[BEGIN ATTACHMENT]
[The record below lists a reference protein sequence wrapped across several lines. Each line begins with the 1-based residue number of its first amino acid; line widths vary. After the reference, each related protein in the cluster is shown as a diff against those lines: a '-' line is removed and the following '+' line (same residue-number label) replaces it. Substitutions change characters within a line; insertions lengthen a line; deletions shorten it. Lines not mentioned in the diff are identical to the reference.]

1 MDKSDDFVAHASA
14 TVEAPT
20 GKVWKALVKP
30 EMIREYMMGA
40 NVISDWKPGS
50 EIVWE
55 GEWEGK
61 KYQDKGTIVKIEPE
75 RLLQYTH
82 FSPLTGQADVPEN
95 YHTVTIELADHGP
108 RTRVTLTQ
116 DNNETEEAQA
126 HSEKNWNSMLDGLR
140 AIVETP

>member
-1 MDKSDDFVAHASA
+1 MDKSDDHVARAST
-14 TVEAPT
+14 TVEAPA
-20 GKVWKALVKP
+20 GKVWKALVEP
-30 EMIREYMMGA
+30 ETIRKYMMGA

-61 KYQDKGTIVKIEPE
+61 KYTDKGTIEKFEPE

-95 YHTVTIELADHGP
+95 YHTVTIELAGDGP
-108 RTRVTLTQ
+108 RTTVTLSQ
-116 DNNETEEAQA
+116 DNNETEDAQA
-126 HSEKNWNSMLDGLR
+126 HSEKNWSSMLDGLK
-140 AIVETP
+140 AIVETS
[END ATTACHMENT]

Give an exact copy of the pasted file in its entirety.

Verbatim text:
[The record below lists a reference protein sequence wrapped across several lines. Each line begins with the 1-based residue number of its first amino acid; line widths vary. After the reference, each related protein in the cluster is shown as a diff against those lines: a '-' line is removed and the following '+' line (same residue-number label) replaces it. Substitutions change characters within a line; insertions lengthen a line; deletions shorten it. Lines not mentioned in the diff are identical to the reference.]

1 MDKSDDFVAHASA
14 TVEAPT
20 GKVWKALVKP
30 EMIREYMMGA
40 NVISDWKPGS
50 EIVWE
55 GEWEGK
61 KYQDKGTIVKIEPE
75 RLLQYTH
82 FSPLTGQADVPEN
95 YHTVTIELADHGP
108 RTRVTLTQ
116 DNNETEEAQA
126 HSEKNWNSMLDGLR
140 AIVETP

>member
-1 MDKSDDFVAHASA
+1 MDKSDDHVARAST
-14 TVEAPT
+14 TVEAPA
-20 GKVWKALVKP
+20 GKVWKALVEP
-30 EMIREYMMGA
+30 ETIRKYMMGA

-61 KYQDKGTIVKIEPE
+61 KYTDKGTIEKFEPE

-95 YHTVTIELADHGP
+95 YHTVTIELAGDGP
-108 RTRVTLTQ
+108 RTTVTLSQ
-116 DNNETEEAQA
+116 DNNETEDAQA
-126 HSEKNWNSMLDGLR
+126 HSEKNWSSMLDGLK
-140 AIVETP
+140 AIVETS